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Should pregnant women be in a high-risk COVID-19 category?

02 October 2020
Volume 28 · Issue 10


In the early stages of the pandemic, pregnant women were categorised high risk in several countries and advised to take extra precautions. This article examines the effect of this categorisation.

As COVID-19 spread round the world in early 2020, most governments introduced lockdown measures to reduce social interactions and so reduce the transmission of the virus. In some countries, including the UK (Cabinet Office, 2020), USA (Centres for Disease Control [CDC], 2020), and Canada (Government of Canada 2020), pregnant women were included in a high or higher risk category and were advised to take extra measures to protect themselves and their unborn foetuses. This article will examine why pregnant women were included in this higher risk category and whether such categorisation was beneficial.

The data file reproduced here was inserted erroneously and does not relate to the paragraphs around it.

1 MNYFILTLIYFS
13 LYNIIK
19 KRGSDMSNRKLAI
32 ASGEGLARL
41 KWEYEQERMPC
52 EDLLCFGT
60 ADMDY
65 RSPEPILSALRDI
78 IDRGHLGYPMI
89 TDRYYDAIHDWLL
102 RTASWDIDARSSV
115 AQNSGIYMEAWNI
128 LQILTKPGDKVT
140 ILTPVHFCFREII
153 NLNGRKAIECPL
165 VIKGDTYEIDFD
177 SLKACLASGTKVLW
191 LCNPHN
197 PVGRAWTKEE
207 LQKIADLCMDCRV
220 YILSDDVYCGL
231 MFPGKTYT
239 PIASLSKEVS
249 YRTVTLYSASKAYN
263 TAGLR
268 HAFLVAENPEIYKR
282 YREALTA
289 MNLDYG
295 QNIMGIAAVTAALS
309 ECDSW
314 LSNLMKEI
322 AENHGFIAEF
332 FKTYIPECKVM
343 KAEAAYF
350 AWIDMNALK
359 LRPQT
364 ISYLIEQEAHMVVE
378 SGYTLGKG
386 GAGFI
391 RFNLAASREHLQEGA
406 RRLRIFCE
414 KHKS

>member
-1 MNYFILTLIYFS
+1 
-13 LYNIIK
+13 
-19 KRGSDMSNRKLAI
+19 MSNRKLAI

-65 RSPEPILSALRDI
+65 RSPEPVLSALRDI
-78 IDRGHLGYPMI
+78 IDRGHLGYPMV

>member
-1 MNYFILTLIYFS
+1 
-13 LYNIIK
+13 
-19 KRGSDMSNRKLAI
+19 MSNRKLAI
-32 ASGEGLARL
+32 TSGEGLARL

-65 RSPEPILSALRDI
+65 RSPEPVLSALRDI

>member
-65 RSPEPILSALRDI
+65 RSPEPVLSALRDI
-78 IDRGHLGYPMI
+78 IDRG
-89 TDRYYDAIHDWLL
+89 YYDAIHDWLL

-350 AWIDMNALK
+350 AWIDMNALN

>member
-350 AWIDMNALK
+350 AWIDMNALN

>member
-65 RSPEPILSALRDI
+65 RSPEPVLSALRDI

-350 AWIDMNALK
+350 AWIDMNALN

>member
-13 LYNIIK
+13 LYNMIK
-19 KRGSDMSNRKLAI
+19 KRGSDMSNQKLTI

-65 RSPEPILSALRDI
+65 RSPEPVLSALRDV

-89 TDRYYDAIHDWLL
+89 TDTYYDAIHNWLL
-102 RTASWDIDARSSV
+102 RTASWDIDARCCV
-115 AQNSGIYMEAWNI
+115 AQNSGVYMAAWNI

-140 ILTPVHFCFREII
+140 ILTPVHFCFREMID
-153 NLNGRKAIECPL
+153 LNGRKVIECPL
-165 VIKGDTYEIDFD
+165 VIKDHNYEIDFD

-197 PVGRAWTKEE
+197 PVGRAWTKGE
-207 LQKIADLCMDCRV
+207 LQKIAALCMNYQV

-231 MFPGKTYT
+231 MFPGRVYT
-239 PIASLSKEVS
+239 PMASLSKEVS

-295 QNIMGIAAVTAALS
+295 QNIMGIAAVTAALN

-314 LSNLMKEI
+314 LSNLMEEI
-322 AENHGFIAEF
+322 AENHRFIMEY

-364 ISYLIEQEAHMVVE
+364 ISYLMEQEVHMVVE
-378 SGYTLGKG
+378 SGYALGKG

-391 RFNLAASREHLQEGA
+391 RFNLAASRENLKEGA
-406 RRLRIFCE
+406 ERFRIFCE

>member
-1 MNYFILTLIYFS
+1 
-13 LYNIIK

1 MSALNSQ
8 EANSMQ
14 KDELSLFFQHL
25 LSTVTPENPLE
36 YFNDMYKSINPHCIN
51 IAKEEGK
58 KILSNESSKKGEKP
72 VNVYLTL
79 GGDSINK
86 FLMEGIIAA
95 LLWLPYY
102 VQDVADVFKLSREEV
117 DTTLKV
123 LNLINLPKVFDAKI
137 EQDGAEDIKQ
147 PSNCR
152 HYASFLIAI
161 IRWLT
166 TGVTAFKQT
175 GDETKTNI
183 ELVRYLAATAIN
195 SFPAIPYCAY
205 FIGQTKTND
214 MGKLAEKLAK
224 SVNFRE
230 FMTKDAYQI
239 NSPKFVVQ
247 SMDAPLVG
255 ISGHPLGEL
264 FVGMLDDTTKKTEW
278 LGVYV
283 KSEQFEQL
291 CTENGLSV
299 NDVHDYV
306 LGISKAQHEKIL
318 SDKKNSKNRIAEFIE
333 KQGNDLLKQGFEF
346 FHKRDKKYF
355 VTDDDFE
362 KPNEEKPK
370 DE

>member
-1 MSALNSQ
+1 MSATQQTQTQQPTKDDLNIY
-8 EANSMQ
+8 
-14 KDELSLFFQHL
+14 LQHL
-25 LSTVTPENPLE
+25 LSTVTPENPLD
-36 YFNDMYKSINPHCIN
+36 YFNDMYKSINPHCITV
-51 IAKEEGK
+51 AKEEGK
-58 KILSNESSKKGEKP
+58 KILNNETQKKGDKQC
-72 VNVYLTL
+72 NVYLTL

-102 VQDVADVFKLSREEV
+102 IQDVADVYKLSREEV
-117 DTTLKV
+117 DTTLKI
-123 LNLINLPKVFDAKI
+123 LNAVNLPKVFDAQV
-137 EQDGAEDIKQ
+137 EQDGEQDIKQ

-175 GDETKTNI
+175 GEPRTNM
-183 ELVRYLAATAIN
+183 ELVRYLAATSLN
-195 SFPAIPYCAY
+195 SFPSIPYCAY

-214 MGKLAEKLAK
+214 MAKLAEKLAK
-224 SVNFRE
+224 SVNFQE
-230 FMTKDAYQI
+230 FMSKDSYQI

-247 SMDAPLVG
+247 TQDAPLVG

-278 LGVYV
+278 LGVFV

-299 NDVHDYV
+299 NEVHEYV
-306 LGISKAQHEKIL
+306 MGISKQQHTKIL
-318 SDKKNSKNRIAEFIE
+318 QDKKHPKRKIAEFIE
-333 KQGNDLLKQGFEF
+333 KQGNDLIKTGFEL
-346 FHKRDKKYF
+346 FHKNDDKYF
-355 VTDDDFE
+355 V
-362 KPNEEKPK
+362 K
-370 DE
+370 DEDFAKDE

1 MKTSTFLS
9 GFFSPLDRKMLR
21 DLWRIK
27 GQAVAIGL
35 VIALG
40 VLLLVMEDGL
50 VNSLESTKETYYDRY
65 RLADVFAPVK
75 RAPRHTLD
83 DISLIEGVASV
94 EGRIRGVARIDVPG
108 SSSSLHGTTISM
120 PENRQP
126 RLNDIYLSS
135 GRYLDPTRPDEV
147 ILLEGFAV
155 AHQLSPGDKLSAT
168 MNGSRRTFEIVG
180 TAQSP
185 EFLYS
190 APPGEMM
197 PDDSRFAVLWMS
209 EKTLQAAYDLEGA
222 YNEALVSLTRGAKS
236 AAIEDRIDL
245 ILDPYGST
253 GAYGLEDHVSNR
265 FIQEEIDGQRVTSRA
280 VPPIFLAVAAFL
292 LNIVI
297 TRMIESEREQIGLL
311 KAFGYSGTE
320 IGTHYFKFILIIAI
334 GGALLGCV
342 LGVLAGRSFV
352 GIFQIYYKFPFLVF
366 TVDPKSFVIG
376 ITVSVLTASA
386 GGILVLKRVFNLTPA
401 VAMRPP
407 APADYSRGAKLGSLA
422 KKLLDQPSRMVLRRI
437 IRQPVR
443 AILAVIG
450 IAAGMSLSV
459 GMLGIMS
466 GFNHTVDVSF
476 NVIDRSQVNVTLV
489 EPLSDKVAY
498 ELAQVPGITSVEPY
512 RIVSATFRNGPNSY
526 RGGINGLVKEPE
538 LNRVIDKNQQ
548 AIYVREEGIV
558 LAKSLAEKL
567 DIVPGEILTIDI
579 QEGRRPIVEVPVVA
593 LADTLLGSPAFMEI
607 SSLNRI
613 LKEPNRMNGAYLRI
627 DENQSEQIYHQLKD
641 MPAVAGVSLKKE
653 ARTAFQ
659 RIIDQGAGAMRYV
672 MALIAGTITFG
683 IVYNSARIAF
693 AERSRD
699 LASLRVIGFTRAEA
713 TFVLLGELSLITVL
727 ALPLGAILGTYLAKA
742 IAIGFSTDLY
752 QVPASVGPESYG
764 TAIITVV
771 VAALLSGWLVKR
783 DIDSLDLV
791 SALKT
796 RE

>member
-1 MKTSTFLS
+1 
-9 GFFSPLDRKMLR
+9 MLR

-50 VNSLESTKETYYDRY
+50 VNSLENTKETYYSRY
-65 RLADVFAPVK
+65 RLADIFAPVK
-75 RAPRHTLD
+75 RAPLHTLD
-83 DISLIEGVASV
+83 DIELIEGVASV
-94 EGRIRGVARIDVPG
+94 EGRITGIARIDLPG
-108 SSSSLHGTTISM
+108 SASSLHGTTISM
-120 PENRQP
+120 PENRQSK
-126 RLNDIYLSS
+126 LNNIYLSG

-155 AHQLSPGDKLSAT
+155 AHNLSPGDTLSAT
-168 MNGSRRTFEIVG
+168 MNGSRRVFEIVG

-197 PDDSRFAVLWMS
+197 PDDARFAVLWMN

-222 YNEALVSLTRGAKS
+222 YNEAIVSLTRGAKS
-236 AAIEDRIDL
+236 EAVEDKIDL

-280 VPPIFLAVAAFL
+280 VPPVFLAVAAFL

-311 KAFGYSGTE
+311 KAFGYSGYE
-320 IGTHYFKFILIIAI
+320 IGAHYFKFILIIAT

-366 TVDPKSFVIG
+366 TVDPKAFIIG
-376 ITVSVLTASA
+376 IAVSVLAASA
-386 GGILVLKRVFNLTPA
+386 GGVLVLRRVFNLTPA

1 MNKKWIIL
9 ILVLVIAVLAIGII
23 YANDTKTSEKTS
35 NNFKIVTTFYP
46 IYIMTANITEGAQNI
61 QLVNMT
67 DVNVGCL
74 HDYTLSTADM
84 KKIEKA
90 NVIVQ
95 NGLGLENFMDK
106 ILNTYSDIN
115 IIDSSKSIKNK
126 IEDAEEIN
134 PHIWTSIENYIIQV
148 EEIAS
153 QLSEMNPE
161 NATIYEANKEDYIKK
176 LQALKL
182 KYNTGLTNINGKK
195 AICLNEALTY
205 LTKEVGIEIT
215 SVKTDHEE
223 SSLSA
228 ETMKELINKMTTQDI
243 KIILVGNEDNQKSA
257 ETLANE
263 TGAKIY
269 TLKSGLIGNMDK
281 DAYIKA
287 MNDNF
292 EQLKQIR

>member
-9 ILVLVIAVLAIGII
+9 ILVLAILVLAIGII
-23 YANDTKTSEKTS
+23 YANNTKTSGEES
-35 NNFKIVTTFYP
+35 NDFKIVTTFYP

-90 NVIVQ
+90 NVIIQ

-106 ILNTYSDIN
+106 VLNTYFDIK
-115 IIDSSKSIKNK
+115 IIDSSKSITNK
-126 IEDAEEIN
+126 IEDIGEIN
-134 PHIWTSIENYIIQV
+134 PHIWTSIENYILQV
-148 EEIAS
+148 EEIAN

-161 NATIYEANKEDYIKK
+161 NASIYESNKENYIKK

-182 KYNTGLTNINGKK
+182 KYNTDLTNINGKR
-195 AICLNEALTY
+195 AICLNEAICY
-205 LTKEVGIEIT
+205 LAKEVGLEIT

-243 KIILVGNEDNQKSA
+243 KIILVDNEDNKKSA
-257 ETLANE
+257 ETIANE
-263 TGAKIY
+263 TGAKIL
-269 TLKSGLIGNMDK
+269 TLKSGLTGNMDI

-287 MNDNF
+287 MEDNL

In the UK, the lockdown was announced at a press briefing by the Prime Minister on 16 March (Johnson, 2020). At this briefing, Professor Chris Witty (2020) the government's chief medical officer, justified the inclusion of pregnant women in the high-risk category in the following way: ‘there is no evidence from other coronaviruses that this is a particularly dangerous virus as, for example, the Zika virus was particularly dangerous to pregnant women, but infections and pregnancy is not a good combination in general and that is why we have taken a very precautionary measure, whilst we find out more’.

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